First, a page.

Mr. Orwell goes on to mention that in these respects Mr. Burnham is not peculiar, but typical of "the power-worship now so prevalent among many intellectuals." He points to the fact that "it was only after the Soviet regime became unmistakably totalitarian that English intellectuals, in large numbers, began to show an interest in it." He also claims that in the desperate days of 1940, English intellectuals were much more resigned to the inevitability of a German victory than were ordinary people.

        What is there to be said about Mr. Orwell's charges against Mr. Burnham? He is surely right in identifying and condemning the tendency to assume that whoever or whatever is winning at the moment is going to prevail in the long term.  Intellectuals do this regularly, if not compulsively.  Their record with respect to the prospects of democracy over the last 30 years provides a case in point.

        By the mid-1970s, Western liberal democracy had experienced a decade's worth of battering from a variety of sources: anti-war protesters, members of the "counterculture," student protest movements, civil disobedience, domestic terrorists and assassins, corruption in high places and, in the case of the United States, defeat in war.  The immediate reaction to all of this on the part of many intellectuals, including some very eminent ones, was that it signaled the end of democracy.

nbsp;       Thus, the intellectually formidable and usually sensible Daniel Patrick Moynihan proclaimed that "liberal democracy on the American model increasingly tends to the condition of monarchy in the 19th century: a holdover form of government ... which has simply no relevance to the future.  It is where the world was, not where it is going." These views were echoed by a leading French commentator, Jean-François Revel, who considered that "democracy may, after all, turn out to have been a historical accident, a brief parenthesis that is closing before our eyes."

        The predictions of Mr. Moynihan and Mr. Revel turned out to be unfortunately timed.  For even as they wrote, democracy's bad decade was ending and a spectacular reversal soon ensued.  Beginning in the mid-1970s, a democratic wave surged through southern Europe (Portugal, Spain, Greece), followed by waves across Latin America and in the Asia-Pacific region (South Korea, Taiwan, Papua New Guinea and several smaller island states of the southwest Pacific).  The collapse of the Soviet Union and the dissolution of its bloc produced another substantial crop of new democracies.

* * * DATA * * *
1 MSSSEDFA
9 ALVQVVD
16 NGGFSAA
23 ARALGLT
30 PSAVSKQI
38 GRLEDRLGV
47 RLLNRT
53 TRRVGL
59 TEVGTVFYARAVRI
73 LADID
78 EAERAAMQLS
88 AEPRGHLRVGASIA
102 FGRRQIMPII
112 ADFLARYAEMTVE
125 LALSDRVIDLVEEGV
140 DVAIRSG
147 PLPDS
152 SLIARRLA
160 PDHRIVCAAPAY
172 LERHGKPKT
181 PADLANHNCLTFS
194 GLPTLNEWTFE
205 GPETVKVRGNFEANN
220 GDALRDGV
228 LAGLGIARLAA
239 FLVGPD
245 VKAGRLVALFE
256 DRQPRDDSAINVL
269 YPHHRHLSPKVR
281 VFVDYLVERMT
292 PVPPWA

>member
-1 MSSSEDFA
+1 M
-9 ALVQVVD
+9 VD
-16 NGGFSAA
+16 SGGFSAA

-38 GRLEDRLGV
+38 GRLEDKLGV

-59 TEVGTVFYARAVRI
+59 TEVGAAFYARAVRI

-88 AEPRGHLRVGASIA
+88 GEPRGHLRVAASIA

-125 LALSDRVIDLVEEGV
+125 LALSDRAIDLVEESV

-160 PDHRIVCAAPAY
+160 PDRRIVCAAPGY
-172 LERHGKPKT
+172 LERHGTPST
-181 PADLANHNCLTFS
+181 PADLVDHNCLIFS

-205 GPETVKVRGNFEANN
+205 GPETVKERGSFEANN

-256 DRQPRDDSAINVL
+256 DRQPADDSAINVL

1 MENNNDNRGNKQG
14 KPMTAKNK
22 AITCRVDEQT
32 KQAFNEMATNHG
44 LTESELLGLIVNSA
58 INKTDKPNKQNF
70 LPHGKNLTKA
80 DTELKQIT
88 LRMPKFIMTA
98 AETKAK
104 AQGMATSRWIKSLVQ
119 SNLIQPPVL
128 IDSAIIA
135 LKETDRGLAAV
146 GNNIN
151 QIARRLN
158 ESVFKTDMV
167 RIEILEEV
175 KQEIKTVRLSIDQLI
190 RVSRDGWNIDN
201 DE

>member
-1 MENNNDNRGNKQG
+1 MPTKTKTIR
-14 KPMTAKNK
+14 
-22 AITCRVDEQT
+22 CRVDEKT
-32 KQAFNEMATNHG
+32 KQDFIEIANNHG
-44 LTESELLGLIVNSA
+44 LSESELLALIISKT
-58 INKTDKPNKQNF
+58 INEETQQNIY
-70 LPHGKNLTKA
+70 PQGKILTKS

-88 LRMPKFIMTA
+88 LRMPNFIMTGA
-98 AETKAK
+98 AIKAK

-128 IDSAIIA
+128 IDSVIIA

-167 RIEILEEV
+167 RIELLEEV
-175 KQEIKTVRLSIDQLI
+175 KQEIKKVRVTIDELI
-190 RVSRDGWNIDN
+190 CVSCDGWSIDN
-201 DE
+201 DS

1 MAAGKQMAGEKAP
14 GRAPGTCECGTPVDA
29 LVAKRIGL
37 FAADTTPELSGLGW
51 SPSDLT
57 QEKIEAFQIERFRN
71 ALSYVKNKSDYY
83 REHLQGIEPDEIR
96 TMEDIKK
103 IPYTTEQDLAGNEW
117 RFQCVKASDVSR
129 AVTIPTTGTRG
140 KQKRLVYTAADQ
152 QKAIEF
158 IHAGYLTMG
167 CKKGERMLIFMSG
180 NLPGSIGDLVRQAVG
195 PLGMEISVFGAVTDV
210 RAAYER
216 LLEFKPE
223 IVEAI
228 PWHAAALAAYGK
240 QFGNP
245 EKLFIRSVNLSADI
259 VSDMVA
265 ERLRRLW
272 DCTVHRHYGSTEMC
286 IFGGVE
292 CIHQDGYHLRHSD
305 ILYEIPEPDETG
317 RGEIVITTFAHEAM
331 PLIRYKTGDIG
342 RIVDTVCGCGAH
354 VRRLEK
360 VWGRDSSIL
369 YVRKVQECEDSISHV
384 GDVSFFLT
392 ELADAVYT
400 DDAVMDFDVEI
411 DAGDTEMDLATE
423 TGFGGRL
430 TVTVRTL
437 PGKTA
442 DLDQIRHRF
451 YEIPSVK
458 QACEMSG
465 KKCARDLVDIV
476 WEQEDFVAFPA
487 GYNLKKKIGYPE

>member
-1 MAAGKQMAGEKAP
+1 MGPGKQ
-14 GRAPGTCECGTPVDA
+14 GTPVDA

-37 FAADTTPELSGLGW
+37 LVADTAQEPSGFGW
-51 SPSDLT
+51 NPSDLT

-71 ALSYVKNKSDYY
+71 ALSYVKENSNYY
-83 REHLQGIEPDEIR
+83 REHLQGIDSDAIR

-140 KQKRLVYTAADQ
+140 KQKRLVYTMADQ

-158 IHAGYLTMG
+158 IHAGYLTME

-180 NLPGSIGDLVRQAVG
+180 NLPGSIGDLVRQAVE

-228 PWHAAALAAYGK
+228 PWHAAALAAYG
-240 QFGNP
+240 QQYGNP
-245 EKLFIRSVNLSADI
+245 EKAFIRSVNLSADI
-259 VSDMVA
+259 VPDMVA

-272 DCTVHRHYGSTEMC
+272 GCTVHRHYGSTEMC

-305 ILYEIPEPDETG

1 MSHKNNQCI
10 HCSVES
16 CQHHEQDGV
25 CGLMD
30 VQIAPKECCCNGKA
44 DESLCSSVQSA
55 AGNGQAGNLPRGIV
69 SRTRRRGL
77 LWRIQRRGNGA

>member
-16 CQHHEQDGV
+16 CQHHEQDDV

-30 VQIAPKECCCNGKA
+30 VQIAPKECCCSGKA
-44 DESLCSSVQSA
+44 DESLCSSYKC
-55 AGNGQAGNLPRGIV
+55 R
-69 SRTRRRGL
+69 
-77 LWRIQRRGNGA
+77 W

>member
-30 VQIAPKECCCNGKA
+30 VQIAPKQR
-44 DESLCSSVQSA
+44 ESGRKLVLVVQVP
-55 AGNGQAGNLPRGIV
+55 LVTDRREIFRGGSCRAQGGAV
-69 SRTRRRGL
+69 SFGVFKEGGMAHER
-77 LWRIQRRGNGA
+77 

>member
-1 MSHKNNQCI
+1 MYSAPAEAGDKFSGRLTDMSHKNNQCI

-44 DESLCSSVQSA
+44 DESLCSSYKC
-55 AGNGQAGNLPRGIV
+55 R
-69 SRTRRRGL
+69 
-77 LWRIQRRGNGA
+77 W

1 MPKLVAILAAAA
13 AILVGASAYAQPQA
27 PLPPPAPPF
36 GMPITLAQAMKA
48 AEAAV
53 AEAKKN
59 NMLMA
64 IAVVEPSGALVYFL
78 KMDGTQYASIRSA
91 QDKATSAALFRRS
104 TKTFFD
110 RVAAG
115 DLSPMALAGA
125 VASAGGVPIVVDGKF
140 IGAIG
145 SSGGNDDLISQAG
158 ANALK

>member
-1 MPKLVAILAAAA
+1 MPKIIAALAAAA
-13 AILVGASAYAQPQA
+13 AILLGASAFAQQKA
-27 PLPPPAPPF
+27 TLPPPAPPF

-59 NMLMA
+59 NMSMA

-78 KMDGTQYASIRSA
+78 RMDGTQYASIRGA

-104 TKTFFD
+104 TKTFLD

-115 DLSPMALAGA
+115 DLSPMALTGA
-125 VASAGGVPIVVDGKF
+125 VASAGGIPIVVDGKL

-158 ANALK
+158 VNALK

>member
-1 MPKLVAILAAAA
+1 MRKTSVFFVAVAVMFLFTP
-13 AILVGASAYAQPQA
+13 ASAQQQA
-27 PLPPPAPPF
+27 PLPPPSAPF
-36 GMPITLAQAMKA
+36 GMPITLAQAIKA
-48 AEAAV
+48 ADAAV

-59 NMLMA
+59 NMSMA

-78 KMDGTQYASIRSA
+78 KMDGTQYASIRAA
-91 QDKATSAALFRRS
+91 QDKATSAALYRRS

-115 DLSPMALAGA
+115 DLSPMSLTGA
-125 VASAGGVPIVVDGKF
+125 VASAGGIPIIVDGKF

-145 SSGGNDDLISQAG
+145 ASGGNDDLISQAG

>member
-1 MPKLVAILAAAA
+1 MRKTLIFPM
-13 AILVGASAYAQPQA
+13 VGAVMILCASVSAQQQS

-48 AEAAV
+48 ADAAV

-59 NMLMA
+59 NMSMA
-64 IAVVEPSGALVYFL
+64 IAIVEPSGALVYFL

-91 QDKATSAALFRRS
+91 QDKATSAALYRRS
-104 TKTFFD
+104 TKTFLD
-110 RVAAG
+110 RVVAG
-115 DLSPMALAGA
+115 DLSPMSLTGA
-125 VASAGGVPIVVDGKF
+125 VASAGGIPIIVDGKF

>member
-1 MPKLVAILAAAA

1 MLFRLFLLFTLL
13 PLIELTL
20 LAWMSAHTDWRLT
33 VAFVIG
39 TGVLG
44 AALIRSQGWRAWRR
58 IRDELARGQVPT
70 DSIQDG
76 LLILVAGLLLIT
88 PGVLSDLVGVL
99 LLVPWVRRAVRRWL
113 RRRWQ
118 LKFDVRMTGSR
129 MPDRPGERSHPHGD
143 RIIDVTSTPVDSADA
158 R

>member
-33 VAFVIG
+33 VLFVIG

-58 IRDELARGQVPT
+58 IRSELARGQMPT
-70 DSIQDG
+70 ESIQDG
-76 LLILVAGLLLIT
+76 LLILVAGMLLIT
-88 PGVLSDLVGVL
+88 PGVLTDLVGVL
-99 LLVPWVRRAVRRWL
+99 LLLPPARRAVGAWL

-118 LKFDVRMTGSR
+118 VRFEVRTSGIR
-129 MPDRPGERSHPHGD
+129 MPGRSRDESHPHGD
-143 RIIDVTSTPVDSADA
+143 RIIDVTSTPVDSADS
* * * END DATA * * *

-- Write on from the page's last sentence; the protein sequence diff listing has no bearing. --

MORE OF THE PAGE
Indeed, by the end of the 1980s, Francis Fukuyama was making precisely the opposite claim to that made only a short time before by Mr. Moynihan and Mr. Revel: that liberal democracy, the only ideology left standing at the end of a violent and turbulent century, had triumphed, and that its triumph was final.  History, in the sense of a struggle between competing visions of the world, was over.  A cruder and more activist version of Mr. Fukuyama's thesis, one that maintained that the final triumph of democracy could not simply be left to history but must be helped along by the vigorous application of American military power, was to animate the presidency of George W. Bush.

        All these examples, together with the earlier ones given, support Mr. Orwell's contention that intellectuals are inclined to believe that "whoever is winning at the moment will always seem to be invincible." But do they also support his explanation – that this is all due to power worship?

        Certainly there is plenty of evidence of such worship in the history of the last century.  How else can one explain the widespread adoration among intellectuals of such vile and murderous figures as Stalin and Mao Zedong, which persisted long after evidence of their true nature was abundantly available?

        But that being conceded to the power-worship thesis, it seems to me that it is worth considering another explanation for the intellectuals' error of assuming that the trends of the moment must inevitably prevail.  In many instances, it may be due less to power worship than to a form of egocentricity, a narcissistic belief that what is happening now, in their lifetime, is uniquely important and valid.  This has been aptly called "the parochialism of the present," and it represents an utter failure of historical perspective on the part of those who are supposed to possess it.  As an explanation of error, it is persuasive because vanity is such a striking feature of intellectuals.

        Is all this worth bothering about? Probably, yes.  We are living at the beginning of an epoch whose essential character still awaits definition.  At present, several competing herds of independent minds are careering around, noisily insisting that their preferred label – "American Hegemony," "Borderless World," "Rise of the Asian Giants," "Postmodern World," "Ecological Catastrophe," "War on Terror," etc., etc. – does the trick.
As we listen to them, it will do no harm, and it might do some good, to bear in mind what an appalling record of prediction intellectuals have had over the last century.

        Owen Harries is a member of the Global Advisory Council of the American Interest magazine and a fellow of both the Centre for Independent Studies and the Lowy Institute for International Policy in Sydney.

Copyright 2005 The American Interest.